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You are here: Home / Media / Archive / 2001 / foodletter

foodletter

August 14, 2001

Robert B. Zoellick
United States Trade Representative
Executive Office of the President
Washington, D.C. 20508

cc: President George W. Bush
Michael Moore, Director General, World Trade Organization


Dear Mr. Zoellick:

We are writing to protest the U.S. government's attempt to undermine Sri Lanka's recently instituted ban on genetically modified foods by threatening to initiate proceedings at the World Trade Organization (WTO). We also urge that the 60-day delay of the ban granted by the government of Sri Lanka not be used as a pretext to attempt to overturn the ban.

Governments and citizens should have an absolute right to determine the kinds of environmental, health and safety precautions to take in addressing agriculture and food issues. Sri Lanka should not be subject to oversight or punitive action by the WTO because of its efforts to protect its citizens from the unknown risks posed by genetically modified organisms (GMOs) or because of moral objections raised by its people.

Sri Lanka and all nations have a scientific basis for setting limits on the proliferation of GMOs at this time. Prominent scientific bodies have advised that more study of potential health and environmental impacts be conducted. A July 1999 study co-authored by a U.S. Environmental Protection Agency scientist suggests that the ability to test for allergic reactions to a number of varieties of genetically engineered corn now exists. These tests have not yet been conducted. The National Academy of Sciences in the U.S. found in a study published in 2000, "some areas where the risk assessment process for transgenic pest-protected plants could be improved…” In January 2001, experts at the United Nations World Health Organization issued a report calling for much stricter testing procedures to evaluate the potential allergenicity of genetically engineered foods before they reach fields or the marketplace.

The bacterial toxin engineered into corn destroys the digestive tracts of some species of insects and kills them. In 1999, scientists at Cornell University revealed that pollen from this genetically engineered corn can kill Monarch butterflies, a species not targeted as a pest. The findings of this lab study have since been confirmed in an ongoing field study at Iowa State University. Other studies dispute the findings, but the lack of scientific agreement argues for further analysis and caution.

Sri Lanka and all nations have a regulatory basis for setting limits on the proliferation of GMOs at this time. The difficult, if not impossible task of establishing regulatory bodies to avoid genetic pollution created by the release of unwanted GMOs is illustrated by the failure of Aventis CropScience and regulatory bodies in the United States to prevent the commercial release of the StarLink variety of GMO corn. Despite never being approved for human consumption, StarLink contaminated millions of tons of corn. It led to huge losses in export markets and a drop in value of the entire corn crop harming all U.S. corn farmers. The release contaminated over 80 brands of corn seed not intended to contain StarLink. Most recently StarLink genes were found in white corn, once thought by food processors to be a variety of corn free of this genetic pollution. Sri Lanka and other nations have the grounds to take measures of precaution to prevent similar uncontained releases of GMOs.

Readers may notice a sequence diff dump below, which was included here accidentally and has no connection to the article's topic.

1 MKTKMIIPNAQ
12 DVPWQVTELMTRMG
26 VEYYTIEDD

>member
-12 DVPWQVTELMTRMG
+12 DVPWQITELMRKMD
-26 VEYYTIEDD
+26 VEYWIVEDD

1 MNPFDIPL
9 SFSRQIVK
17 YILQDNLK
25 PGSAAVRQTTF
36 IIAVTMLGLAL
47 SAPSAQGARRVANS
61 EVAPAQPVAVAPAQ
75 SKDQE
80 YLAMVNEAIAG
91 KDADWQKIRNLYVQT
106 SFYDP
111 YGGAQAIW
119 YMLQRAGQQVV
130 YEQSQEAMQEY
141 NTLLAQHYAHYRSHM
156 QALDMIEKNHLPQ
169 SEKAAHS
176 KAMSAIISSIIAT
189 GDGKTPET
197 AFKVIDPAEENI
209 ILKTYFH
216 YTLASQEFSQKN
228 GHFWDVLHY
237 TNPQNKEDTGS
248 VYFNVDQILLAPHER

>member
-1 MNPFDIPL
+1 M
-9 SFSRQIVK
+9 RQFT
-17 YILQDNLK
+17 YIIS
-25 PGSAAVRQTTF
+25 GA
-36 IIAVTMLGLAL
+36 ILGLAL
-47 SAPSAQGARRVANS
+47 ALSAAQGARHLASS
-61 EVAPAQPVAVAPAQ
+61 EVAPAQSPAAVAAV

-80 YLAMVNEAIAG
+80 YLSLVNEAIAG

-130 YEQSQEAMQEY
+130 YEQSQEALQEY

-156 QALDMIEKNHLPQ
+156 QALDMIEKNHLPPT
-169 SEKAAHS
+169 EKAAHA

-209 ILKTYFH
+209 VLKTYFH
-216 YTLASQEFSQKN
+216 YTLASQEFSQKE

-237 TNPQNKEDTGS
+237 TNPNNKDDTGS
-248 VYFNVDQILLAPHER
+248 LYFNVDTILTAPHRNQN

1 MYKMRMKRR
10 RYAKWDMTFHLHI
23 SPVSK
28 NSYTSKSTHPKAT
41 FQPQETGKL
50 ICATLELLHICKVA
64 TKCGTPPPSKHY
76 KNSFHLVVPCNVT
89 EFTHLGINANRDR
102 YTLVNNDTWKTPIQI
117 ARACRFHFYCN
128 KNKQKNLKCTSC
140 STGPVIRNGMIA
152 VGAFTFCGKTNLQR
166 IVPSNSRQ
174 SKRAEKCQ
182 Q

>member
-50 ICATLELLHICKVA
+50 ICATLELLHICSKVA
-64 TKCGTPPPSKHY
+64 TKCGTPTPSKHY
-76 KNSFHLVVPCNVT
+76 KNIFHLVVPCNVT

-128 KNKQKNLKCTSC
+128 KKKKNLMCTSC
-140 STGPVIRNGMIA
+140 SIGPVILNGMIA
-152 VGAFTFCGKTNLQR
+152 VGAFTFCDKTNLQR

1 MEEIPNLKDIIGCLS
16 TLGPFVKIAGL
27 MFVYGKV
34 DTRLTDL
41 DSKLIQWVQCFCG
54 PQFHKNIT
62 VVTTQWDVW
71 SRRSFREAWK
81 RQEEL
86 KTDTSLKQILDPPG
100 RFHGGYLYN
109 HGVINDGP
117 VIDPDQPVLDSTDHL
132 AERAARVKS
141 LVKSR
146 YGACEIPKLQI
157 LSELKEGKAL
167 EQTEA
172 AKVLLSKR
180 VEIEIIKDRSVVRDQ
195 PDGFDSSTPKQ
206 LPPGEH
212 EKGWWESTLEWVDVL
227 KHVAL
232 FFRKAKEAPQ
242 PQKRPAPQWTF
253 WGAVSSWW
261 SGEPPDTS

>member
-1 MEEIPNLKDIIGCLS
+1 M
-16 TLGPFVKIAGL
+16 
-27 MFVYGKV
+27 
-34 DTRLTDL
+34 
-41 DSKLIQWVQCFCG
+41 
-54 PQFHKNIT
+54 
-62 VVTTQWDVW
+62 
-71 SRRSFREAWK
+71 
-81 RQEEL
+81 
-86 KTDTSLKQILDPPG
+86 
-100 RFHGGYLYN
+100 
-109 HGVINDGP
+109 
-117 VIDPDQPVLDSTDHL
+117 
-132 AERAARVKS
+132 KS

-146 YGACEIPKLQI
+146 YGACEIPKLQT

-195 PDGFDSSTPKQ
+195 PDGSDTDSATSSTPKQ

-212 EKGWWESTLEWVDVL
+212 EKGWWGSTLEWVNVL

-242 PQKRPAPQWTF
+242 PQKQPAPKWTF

Sri Lanka and many nations have a moral basis for setting limits on the proliferation of GMOs at this time. Some GMOs pose irreconcilable moral problems. For instance, the insertion of a human gene into the fish tilapia makes this GMO unacceptable to practitioners of some religions in Sri Lanka.

We especially find that U.S. government criticism is unwarranted given the many agriculture and food regulatory controls instituted by federal, state and local governments in the U.S. Such efforts to protect environment, health and safety include a moratorium on genetically modified aquatic species in Maryland; a ban on factory farms in South Dakota; and the exclusion of irradiated food from the federal labeling standard for organic food. In addition, the Federal Insecticide, Fungicide, and Rodenticide Act (FIFRA) Sec. 24. [136v] (a) permits states in the U.S. to regulate pesticides more strictly than the federal government.

The U.S. clearly allows its own local and state governments to take varying positions on agricultural and food issues that are important to them. The criticism of Sri Lanka's action thus illustrates a double standard in a case where the right of other governments and citizens to determine their own practices is at issue. We believe it would be an action of real hypocrisy for the U.S. or any other nation to initiate WTO proceedings against Sri Lanka. Therefore, the undersigned organizations call on you to abstain from challenging or assisting other countries to challenge Sri Lanka's newly implemented GMO ban.

Sincerely,

 

 

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